Subject: "Real Calvinism": A Review of Michael Ruse's Can a Darwinian be a
Christian? The Relationship between Science and Religion
From: E. Maynard Moore Email: <firstname.lastname@example.org>
This essay first appeared in Metanexus (www.metanexus.org). It
appears here by permission of both the author and Metanexus.
If you think it is
important to drink Pasteurized milk, then (if you are honest with yourself) you
are a Darwinian. The author, Michael Ruse, does not make this claim directly,
but it follows from the argument he outlines in this intriguing and persuasive
book. Charles Darwin was writing and published On the Origin of Species at the
same time that French scientist Louis Pasteur was driving the final nail into
the coffin of the notion of "spontaneous generation," the belief that
life comes in one leap from nonlife:
worms out of mud and that sort of thing. This book helps us to see how
it came to be.
If you think it is important to drink Pasteurized milk, then (if you are honest with yourself) you are a Darwinian. The author, Michael Ruse, does not make this claim directly, but it follows from the argument he outlines in this intriguing and persuasive book. Charles Darwin was writing and published On the Origin of Species at the same time that French scientist Louis Pasteur was driving the final nail into the coffin of the notion of "spontaneous generation," the belief that life comes in one leap from nonlife: worms out of mud and that sort of thing. This book helps us to see how it came to be.
Michael Ruse has written widely on matters of sociobiology, evolution, cloning, and scientific reductionism. His credentials are beyond dispute: He holds the Lucyle T. Werkmeister chair in Philosophy and Zoology at Florida State University; he has held visiting professorships at Indiana, Cambridge, and Harvard; he is a fellow of the Royal Society of Canada and of the American Association for the Advancement of Science; he is the author of a half dozen books and more than 60 articles in refereed journals. Moreover, he has the perspective of having been called as an expert witness in the 1981 trial in Arkansas that challenged the requirement that "creationism" be taught in public schools (shortly after Governor Bill Clinton signed it into law).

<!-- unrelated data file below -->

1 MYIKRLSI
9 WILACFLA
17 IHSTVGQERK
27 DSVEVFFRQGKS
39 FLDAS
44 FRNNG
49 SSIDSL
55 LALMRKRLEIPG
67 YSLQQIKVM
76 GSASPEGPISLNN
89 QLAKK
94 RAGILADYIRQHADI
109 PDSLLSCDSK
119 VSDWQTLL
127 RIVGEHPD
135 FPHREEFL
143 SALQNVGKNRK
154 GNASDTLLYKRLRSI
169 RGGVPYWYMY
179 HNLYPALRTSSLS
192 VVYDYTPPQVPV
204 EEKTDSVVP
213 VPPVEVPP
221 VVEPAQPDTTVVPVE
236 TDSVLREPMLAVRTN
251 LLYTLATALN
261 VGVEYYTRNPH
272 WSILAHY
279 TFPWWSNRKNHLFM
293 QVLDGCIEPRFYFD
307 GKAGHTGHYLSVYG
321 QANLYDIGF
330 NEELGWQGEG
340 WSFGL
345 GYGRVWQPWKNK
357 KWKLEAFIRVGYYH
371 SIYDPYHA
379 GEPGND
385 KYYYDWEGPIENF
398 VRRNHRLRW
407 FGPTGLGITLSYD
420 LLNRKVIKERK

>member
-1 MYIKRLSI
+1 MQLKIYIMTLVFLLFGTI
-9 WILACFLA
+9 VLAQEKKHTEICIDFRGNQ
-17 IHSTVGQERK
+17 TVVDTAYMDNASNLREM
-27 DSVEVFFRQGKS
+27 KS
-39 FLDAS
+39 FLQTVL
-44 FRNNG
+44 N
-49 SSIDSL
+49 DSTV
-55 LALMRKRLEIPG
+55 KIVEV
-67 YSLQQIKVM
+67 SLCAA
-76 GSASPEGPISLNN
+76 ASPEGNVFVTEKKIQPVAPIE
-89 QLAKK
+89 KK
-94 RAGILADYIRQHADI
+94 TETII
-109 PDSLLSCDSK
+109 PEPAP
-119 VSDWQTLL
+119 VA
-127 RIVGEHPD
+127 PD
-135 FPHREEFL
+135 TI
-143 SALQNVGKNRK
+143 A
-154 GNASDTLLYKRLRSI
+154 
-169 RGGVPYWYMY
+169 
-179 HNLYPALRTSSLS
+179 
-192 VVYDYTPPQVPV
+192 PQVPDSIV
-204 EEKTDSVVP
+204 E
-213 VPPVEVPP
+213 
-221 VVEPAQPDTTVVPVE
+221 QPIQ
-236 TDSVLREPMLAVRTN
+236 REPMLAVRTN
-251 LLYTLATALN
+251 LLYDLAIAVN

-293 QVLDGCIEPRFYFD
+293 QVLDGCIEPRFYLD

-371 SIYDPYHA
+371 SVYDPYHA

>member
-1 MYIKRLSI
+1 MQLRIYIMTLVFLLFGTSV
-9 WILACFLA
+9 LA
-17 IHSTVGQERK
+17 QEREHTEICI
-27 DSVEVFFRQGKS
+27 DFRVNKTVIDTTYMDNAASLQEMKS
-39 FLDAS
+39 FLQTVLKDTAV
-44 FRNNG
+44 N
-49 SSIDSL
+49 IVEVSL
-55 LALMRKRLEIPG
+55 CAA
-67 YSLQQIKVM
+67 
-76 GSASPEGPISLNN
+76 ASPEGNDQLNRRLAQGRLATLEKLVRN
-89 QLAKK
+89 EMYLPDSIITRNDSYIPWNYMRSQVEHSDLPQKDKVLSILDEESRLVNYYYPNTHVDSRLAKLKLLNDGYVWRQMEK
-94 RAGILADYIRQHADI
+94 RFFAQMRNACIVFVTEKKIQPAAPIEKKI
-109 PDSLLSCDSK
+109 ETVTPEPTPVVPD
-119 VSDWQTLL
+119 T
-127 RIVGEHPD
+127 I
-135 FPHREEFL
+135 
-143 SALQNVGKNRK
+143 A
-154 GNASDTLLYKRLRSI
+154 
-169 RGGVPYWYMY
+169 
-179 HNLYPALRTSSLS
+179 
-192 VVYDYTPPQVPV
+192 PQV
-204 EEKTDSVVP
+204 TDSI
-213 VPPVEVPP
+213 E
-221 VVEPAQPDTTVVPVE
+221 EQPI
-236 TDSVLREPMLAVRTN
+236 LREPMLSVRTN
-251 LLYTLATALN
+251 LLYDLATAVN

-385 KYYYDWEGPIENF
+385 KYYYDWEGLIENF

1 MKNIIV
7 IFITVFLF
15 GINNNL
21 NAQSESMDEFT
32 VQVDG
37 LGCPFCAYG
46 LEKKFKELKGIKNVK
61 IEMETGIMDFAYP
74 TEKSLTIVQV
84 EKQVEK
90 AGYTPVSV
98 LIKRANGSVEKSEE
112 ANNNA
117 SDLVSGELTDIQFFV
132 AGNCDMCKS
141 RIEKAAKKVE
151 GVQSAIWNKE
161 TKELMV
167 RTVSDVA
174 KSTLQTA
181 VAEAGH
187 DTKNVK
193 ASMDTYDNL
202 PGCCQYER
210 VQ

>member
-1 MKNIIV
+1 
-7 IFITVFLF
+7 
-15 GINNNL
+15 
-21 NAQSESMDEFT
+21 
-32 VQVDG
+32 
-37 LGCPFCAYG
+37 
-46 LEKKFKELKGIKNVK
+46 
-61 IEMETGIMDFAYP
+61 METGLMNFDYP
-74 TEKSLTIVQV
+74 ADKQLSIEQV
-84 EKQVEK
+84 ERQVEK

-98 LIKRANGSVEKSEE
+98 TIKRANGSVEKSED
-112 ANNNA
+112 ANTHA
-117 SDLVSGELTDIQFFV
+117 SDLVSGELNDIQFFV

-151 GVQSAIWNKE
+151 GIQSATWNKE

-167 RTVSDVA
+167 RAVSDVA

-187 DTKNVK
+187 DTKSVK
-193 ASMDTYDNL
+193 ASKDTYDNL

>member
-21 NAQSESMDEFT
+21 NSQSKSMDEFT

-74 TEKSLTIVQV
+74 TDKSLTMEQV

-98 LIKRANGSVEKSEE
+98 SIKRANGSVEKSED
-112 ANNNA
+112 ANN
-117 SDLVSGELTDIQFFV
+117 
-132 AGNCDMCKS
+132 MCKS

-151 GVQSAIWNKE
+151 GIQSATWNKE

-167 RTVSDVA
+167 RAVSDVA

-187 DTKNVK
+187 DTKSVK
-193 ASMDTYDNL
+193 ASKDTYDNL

But it is Ruse's personal perspective that makes his writings and his observations intriguing: Ruse was born in Birmingham in the British Midlands in 1940. His father was a conscientious objector in World War II, which brought the family into contact with the Religious Society of Friends. Thus having been raised among Quakers, Ruse says that "every day I am aware that the deepest influences on my life was that loving Christian atmosphere created by my parents and their coreligionists in the Warwickshire Monthly Meeting." Though not actively a participant in any religious group now, in recent years Ruse has come into contact, through intense dialogues, with Christians working on the broad themes of science and religion. People like Lutheran Philip Hefner, the Anglican scientist-theologian Arthur Peacocke, the Catholic Ernan McMullin, the Presbyterian Ursula Goodenough, are persons that Ruse acknowledges, with their zest for ideas and their love in community, have enabled him to "recapture something of what I had in my childhood and that I think is a genuinely precious part of being a human being."
So we get the sense at the outset that this book is going to be something special: a rigorous treatment of scientific ideas, but from a perspective that provides respect for the best thinking represented in the religious community as well.